Baldwin educators react to M-STEP test
BALDWIN — After receiving mixed reviews from educators across the state, Baldwin Community Schools' administrators are weighing in on the Michigan Student Test of Educational Progress which students from all over Michigan took for the first time last spring.
Designed to replace the long-standing Michigan Education Assessment test, the M-STEP is a brand new assessment aligned to a new set of standards set by the state's Department of Education. The new system's proponents say it will help drive grades up and place less pressure on students.
"Michigan has become more aggressive at preparing students for the 21st century world of work," said BCS Superintendent Stiles Simmons. "That translates to adopting a set of higher learning standards as well as an assessment to accurately measure student learning against such standards."
The district's best area was third grade math which had 52 percent of Baldwin third graders achieving an advanced or proficient level score. This is compared to the state average of only 45 percent of third graders achieving an advanced or proficient score. The district's worst results came in eleventh grade math where only 7.4 percent of Baldwin students received an advanced or proficient score, compared to the state average of 28 percent of students.
Many educators are hesitant to say how successful the new test is as it is difficult to gauge the pros and cons of the new system after only one year.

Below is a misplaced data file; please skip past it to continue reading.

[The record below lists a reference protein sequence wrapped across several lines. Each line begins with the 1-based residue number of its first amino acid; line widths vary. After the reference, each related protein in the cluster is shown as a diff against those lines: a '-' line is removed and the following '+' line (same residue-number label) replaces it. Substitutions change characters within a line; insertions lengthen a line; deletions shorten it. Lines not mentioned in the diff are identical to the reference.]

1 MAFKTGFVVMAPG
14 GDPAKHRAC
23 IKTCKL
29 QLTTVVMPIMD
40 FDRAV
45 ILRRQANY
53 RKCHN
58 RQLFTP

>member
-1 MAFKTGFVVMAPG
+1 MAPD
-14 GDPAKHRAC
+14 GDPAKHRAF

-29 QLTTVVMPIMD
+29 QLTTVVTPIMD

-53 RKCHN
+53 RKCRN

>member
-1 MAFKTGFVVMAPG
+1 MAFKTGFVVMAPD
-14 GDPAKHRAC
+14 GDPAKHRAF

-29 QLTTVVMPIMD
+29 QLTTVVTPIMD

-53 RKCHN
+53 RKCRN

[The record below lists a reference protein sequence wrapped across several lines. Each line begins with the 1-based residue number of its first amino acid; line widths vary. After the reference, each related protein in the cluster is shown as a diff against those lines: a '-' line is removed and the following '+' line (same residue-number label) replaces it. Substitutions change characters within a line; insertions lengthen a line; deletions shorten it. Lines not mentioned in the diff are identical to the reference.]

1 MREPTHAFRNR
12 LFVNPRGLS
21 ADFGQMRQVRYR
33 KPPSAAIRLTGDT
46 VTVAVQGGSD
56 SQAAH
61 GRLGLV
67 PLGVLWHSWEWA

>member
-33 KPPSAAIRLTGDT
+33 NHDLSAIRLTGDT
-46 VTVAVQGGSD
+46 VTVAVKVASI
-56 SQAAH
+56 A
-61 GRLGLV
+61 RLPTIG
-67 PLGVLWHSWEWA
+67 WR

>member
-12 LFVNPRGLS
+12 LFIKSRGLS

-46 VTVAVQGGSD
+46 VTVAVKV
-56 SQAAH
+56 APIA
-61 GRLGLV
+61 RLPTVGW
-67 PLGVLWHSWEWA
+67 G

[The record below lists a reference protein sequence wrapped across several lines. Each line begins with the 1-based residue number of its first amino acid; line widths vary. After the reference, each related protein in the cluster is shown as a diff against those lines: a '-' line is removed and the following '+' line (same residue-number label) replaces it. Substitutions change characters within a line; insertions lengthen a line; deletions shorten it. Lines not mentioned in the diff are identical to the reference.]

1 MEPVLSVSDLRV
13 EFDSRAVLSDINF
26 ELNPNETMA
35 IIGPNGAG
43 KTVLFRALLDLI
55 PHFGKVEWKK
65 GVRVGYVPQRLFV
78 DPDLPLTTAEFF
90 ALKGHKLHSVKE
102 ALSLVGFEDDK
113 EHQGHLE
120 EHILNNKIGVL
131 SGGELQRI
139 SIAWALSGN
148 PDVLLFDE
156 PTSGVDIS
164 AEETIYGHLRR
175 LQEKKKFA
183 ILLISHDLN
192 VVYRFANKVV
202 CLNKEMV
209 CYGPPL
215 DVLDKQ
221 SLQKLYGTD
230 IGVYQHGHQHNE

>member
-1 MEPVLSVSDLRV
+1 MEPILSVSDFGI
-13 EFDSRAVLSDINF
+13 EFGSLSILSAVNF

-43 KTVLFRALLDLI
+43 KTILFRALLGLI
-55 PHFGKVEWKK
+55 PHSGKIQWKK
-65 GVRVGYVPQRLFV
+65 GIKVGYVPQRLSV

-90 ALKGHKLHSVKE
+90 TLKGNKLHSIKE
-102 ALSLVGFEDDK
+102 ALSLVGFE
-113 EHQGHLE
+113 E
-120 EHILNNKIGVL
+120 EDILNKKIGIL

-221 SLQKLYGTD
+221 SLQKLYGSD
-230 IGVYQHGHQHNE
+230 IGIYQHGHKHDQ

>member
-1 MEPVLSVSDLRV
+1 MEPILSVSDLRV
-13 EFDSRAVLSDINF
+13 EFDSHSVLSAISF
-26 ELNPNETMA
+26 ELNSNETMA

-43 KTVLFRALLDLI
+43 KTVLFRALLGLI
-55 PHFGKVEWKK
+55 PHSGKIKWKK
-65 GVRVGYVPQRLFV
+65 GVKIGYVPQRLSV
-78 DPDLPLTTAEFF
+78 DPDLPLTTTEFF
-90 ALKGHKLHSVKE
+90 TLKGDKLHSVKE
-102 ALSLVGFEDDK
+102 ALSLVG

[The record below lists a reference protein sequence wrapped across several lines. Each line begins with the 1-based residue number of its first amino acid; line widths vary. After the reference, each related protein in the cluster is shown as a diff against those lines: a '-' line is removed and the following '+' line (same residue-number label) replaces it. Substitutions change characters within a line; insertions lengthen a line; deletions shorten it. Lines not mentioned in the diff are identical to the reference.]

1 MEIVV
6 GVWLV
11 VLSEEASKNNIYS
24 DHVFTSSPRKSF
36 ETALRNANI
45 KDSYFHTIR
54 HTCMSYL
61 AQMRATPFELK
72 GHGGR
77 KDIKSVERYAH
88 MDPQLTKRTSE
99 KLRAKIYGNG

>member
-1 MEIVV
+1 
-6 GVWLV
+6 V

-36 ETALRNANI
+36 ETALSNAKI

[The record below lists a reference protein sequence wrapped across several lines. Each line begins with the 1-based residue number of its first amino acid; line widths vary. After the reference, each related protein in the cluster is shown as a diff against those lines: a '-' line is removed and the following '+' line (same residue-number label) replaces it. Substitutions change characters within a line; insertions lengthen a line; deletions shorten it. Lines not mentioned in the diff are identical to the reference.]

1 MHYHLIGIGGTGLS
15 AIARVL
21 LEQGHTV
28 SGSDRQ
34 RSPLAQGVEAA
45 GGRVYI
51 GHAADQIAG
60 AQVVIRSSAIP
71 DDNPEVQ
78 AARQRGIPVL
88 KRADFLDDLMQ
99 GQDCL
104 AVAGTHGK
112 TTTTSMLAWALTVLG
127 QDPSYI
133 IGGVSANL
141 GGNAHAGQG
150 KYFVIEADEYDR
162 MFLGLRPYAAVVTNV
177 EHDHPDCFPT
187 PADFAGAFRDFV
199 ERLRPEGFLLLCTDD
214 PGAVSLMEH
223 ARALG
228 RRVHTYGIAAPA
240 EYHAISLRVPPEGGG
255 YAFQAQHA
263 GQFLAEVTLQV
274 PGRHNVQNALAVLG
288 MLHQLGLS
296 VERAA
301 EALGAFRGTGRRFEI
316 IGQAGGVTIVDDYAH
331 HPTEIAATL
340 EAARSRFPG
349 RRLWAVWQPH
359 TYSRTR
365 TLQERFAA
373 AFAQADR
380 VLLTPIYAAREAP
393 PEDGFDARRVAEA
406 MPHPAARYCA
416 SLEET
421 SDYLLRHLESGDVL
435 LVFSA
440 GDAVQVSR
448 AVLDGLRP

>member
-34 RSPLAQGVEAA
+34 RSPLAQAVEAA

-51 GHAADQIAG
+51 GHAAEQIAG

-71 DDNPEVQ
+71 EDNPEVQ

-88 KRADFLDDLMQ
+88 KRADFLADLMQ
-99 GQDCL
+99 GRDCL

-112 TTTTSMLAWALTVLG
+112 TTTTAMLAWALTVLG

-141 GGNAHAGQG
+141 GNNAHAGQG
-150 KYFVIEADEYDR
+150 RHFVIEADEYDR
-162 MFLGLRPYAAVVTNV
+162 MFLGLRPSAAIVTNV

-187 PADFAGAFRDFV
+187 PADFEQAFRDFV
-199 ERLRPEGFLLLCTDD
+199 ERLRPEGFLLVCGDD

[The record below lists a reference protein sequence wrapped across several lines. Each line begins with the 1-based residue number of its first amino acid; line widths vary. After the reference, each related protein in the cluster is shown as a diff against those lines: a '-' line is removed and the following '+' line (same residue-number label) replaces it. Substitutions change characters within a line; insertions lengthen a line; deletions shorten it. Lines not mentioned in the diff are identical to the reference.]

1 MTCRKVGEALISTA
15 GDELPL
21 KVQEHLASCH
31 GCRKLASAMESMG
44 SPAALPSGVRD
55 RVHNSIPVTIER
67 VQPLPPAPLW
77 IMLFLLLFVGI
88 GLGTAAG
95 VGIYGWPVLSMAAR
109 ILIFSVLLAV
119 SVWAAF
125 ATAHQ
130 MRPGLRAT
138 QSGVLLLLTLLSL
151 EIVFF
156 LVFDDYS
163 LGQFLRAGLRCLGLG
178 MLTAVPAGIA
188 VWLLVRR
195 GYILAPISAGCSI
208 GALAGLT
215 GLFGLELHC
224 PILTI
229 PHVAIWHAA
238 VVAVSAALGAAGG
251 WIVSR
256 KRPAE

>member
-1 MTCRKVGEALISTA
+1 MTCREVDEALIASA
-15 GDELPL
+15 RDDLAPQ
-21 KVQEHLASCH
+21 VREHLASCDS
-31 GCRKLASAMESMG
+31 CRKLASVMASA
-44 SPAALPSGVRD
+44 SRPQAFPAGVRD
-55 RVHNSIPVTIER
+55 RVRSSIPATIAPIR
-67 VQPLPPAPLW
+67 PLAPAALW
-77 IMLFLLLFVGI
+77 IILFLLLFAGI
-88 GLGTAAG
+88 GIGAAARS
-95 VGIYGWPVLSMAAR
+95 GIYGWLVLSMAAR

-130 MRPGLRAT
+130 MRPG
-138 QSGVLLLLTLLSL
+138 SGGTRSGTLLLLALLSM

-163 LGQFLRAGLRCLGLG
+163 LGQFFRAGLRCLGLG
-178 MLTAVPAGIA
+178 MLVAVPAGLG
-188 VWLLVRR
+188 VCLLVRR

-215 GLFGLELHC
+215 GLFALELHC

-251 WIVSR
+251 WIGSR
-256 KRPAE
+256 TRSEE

"It's too early to tell if the M-STEP is accomplishing its goals," remarked Simmons. "The state is collecting data during a three-year period which started last year to see how well the test is working and to make adjustments."
Many educators think the M-STEP is an improvement over the MEAP tests in terms of content and how well it matches their curriculums. Simmons said the new tests also mean less pressure on students.
"I think it was smart of the state to do away with the high stakes which would come from ranking school districts and including the M-STEP results as part of college admission requirements."
Calvin Patillo, Baldwin High School principal, expressed confidence in the test but said it is by no means perfect.
"A lot of my colleagues are concerned with various aspects of the test," said Patillo. "My opinion is we are in a time in education when there is a need to measure how students are measuring up and the M-STEP is one way to do that. There is no such thing as a perfect tool for doing that measuring. I think the M-STEP is effective, but I can also see where there is room for improvement."
Other educators say there are flaws in the new test. Among the complaints some educators have is the length of time it takes to receive results.
"We couldn't use the results to adjust the curriculum this year, and we got no real guidance on how to interpret the reports," said Simmons. "The students took the tests in April and May of 2015, and the district got them back in December."
There also were aspects of the test which were not completed in time for last year's testing period.
"The original plan was to make the test adaptive — the difficulties of the tests would change based on how well the students were doing — but they didn't have the time to do so, so it was a fixed test last year," said Simmons. "I don't know if they are planning on updating it to make it adaptive."
At least some of these complaints are being addressed, however. It took more than two hours per student to complete the tests according to Simmons, and the Baldwin district was far from the only district to see such long completion times. The state is working on reducing the overall length of the test in the future.